This should have been a quick and easy project, but it has taken me several days. Once again I am actively pursing the achievement of an acceptable feather stitch. I think I just barely made the grade this time, but it took me FOREVER!!!! First, I had to study all my embroidery books and then go to on-line tutorials and finally YouTube demonstrations. Continue reading
Jo creates the most adorable clothes, like this dress, for her girls. She also takes fabulous pictures! Photography is another of her passions.
Often, Jo chooses contemporary patterns, always adding her own classic touches, like the hand embroidery on the apron.
On this dress, she added an especially unique and clever detail, a label made from the fabric selvage. This is an idea she gleaned from Pinterest. CORRECTION: Jo says it was a Flickr idea.
How cute is this?
This diaper shirt was returned to me in a bundle of infant clothing I had loaned a friend for the use of her first grandchild. It is another treasure I brought back from one of my teaching trips to San Juan. As I looked over this sweet garment and tripped through the memories of those special sewing schools, I was reminded of the beautiful baby clothes those Puerto Rican ladies make.
With the sweltering tropical climate, island babies need simple garments to keep comfortable. The shops in San Juan are well stocked with exquisitely made garments embellished with delicate handwork. Continue reading
I’m busy making spa wraps for Laurel’s 10 birthday party guests and their AG dolls. Then I’ll start embroidering button covers for my Hope Yoder button-up machine. They will be attached to ponytail holders but the girls will do that at the party. Lots of fun, but nothing to show or report now. So once again, I am posting one of Judy Day’s projects.
Her 8 year-old granddaughters are just 3 months apart in age. Making gorgeous, matching birthday dresses, along with gorgeous matching doll dresses and hairbows is an annual challenge for their long-distance grandmother. Of course, there are also matching Christmas and Easter dresses. If you haven’t seen Judy’s lovely creations, click on Judy Day’s Creations in the menu on the right.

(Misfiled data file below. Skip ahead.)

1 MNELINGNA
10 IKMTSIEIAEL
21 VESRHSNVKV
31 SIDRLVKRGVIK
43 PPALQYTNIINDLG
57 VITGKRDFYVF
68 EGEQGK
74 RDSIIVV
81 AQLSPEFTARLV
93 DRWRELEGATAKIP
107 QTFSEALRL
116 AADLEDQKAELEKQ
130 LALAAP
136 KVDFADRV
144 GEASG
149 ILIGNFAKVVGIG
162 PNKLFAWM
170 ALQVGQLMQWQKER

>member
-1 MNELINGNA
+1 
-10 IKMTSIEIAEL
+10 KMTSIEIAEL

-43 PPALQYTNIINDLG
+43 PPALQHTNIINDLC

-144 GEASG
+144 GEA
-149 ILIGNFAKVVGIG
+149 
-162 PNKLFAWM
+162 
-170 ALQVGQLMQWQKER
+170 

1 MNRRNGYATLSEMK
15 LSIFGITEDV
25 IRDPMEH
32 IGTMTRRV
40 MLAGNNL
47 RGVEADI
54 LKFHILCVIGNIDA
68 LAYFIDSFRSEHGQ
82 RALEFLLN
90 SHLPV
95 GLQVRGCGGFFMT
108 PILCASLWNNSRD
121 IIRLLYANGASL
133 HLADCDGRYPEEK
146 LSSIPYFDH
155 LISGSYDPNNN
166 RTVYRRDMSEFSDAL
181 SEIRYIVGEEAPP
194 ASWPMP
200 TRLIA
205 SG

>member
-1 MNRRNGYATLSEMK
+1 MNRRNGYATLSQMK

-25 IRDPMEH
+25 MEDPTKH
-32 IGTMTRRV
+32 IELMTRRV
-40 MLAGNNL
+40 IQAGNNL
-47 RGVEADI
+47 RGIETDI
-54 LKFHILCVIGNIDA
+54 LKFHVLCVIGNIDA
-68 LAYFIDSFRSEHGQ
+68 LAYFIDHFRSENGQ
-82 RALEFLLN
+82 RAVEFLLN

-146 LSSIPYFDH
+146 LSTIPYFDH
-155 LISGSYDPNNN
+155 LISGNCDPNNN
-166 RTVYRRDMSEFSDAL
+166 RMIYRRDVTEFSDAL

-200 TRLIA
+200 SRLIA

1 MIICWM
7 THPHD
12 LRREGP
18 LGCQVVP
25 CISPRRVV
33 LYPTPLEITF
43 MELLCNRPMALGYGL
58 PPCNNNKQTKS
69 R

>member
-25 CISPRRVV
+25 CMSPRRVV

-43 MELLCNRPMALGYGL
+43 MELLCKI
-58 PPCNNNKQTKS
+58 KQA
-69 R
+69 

As happens so often, Creative Needle magazine provided the inspiration for the birthday dresses. Judy told me that the Sept./Oct. 2001 issue had been waiting its turn on her cutting table since before the girls were born. That’s where she stacks “I definitely want to make that!” ideas. Continue reading
This is an amazing dress, an example of what I would call heirloom recycling. Whoever made this dress embraced the “green” philosophy–or simply needed a white dress and had a pretty tablecloth. Whatever.
On a yard sale/church bazaar Saturday outing, a mother/daughter duo came across this dress. Well aware of my penchant for antique textiles, the shopping duo decided then and there to gift it to me. What wonderful friends! And, of course, I was delighted.
I was so pleased with the finished look of the buttons on my granddaughter’s shadow smocked Easter dress. It was a stroke of luck that they surfaced as I pillaged through my bag of pearl buttons. I had forgotten all about them.
Purchased many years ago at an antique mall with an extensive needlework/notions booth, I had no plan for these interesting buttons. There is no shank, just threads wrapped from side to side, as if the fibers were stitched over a ring. But the ivory color seemed to work for this dress with the ivory lace, entredeux and featherstitching. Continue reading